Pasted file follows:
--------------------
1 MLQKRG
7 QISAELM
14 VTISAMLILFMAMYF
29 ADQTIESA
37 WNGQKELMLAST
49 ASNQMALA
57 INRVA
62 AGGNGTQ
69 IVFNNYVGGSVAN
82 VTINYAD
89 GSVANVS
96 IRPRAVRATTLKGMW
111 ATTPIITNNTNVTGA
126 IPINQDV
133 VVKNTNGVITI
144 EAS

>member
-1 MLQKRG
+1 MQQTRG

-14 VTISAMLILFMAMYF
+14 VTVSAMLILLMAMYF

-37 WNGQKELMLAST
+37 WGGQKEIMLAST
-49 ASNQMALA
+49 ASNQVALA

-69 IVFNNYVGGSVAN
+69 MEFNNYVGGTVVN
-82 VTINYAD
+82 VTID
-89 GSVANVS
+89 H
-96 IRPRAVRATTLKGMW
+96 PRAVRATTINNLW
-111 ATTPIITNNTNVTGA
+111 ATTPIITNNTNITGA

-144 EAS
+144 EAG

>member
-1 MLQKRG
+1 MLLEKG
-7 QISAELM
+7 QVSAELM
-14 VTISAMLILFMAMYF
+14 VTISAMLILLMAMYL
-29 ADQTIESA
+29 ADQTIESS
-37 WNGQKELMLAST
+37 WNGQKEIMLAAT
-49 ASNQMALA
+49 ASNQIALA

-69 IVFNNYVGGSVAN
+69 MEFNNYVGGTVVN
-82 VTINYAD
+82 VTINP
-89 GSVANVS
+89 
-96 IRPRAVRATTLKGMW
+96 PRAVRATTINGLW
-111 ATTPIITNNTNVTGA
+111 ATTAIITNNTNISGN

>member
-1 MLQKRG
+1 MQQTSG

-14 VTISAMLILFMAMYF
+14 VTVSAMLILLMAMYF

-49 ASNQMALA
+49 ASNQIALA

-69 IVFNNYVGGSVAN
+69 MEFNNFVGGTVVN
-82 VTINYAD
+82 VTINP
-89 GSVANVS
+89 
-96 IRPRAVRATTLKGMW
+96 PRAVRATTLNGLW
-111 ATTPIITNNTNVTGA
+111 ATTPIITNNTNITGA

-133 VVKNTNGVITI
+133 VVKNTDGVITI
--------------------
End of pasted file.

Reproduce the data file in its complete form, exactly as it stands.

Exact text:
1 MLQKRG
7 QISAELM
14 VTISAMLILFMAMYF
29 ADQTIESA
37 WNGQKELMLAST
49 ASNQMALA
57 INRVA
62 AGGNGTQ
69 IVFNNYVGGSVAN
82 VTINYAD
89 GSVANVS
96 IRPRAVRATTLKGMW
111 ATTPIITNNTNVTGA
126 IPINQDV
133 VVKNTNGVITI
144 EAS

>member
-1 MLQKRG
+1 MQQTRG

-14 VTISAMLILFMAMYF
+14 VTVSAMLILLMAMYF

-37 WNGQKELMLAST
+37 WGGQKEIMLAST
-49 ASNQMALA
+49 ASNQVALA

-69 IVFNNYVGGSVAN
+69 MEFNNYVGGTVVN
-82 VTINYAD
+82 VTID
-89 GSVANVS
+89 H
-96 IRPRAVRATTLKGMW
+96 PRAVRATTINNLW
-111 ATTPIITNNTNVTGA
+111 ATTPIITNNTNITGA

-144 EAS
+144 EAG

>member
-1 MLQKRG
+1 MLLEKG
-7 QISAELM
+7 QVSAELM
-14 VTISAMLILFMAMYF
+14 VTISAMLILLMAMYL
-29 ADQTIESA
+29 ADQTIESS
-37 WNGQKELMLAST
+37 WNGQKEIMLAAT
-49 ASNQMALA
+49 ASNQIALA

-69 IVFNNYVGGSVAN
+69 MEFNNYVGGTVVN
-82 VTINYAD
+82 VTINP
-89 GSVANVS
+89 
-96 IRPRAVRATTLKGMW
+96 PRAVRATTINGLW
-111 ATTPIITNNTNVTGA
+111 ATTAIITNNTNISGN

>member
-1 MLQKRG
+1 MQQTSG

-14 VTISAMLILFMAMYF
+14 VTVSAMLILLMAMYF

-49 ASNQMALA
+49 ASNQIALA

-69 IVFNNYVGGSVAN
+69 MEFNNFVGGTVVN
-82 VTINYAD
+82 VTINP
-89 GSVANVS
+89 
-96 IRPRAVRATTLKGMW
+96 PRAVRATTLNGLW
-111 ATTPIITNNTNVTGA
+111 ATTPIITNNTNITGA

-133 VVKNTNGVITI
+133 VVKNTDGVITI